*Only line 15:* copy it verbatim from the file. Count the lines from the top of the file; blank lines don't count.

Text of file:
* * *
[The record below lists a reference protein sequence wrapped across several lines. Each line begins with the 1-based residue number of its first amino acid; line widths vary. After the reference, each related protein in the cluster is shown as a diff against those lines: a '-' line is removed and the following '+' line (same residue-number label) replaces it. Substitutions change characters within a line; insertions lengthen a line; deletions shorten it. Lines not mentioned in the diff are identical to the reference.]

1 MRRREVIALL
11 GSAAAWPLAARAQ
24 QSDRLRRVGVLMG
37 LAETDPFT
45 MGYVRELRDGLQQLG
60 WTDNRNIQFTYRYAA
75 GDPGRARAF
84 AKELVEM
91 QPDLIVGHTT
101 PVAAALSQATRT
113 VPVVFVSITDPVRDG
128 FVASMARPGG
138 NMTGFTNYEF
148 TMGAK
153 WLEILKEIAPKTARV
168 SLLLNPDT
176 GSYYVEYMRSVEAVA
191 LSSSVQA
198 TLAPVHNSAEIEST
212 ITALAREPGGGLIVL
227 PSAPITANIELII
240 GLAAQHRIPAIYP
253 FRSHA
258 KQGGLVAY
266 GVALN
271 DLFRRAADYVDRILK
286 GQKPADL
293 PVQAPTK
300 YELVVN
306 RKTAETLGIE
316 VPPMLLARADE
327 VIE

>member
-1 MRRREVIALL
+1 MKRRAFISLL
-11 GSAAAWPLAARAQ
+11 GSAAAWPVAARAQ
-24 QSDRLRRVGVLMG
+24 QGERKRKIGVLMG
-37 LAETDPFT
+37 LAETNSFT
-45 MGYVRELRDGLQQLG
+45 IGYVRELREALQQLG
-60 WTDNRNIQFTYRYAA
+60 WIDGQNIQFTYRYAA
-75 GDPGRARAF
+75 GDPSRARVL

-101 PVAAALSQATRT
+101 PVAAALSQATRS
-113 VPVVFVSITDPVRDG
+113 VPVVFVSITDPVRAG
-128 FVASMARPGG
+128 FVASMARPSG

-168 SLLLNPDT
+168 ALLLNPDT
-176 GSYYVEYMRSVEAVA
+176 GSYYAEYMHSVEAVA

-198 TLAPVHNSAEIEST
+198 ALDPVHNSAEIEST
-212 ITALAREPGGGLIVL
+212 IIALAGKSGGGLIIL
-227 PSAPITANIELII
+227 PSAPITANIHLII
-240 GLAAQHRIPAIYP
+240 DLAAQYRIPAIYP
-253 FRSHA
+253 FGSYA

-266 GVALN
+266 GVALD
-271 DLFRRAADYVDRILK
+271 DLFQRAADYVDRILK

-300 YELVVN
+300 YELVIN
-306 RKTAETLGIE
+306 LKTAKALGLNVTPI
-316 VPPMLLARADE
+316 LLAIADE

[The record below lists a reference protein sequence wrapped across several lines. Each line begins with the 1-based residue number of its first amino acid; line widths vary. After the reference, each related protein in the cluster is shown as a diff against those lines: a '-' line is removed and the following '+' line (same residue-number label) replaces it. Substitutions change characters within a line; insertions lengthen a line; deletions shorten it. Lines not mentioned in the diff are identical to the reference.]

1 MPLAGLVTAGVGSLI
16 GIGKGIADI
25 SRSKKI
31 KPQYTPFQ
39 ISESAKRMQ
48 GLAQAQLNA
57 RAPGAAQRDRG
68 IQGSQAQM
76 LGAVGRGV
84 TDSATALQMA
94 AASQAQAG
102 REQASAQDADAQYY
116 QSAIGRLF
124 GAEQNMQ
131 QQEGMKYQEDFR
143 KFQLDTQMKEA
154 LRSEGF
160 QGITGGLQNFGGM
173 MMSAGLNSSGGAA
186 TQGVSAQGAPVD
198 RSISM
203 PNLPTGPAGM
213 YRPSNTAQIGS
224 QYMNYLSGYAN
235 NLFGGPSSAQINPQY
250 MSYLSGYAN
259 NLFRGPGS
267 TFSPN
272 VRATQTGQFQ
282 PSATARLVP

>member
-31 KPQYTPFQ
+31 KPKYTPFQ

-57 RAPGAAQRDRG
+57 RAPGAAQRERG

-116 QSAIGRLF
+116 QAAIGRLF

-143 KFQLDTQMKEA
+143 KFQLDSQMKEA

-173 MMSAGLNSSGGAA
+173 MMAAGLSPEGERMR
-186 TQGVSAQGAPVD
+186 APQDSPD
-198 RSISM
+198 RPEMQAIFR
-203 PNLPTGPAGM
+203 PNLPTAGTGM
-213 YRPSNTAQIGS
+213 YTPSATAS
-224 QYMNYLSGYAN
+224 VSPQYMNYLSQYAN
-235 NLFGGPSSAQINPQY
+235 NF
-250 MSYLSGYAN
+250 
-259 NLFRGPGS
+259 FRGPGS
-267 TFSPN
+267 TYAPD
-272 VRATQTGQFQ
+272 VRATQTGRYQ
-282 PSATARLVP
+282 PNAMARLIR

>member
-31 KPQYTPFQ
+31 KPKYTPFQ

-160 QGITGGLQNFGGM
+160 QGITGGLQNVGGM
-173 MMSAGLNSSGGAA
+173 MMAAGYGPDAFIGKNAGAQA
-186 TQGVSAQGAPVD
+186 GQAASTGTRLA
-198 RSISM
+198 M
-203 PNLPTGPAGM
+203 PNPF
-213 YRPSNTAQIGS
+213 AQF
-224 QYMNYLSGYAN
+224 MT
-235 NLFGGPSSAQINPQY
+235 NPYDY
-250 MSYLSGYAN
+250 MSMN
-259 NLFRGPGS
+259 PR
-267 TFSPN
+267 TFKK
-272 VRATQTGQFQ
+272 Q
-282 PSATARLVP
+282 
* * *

148 TMGAK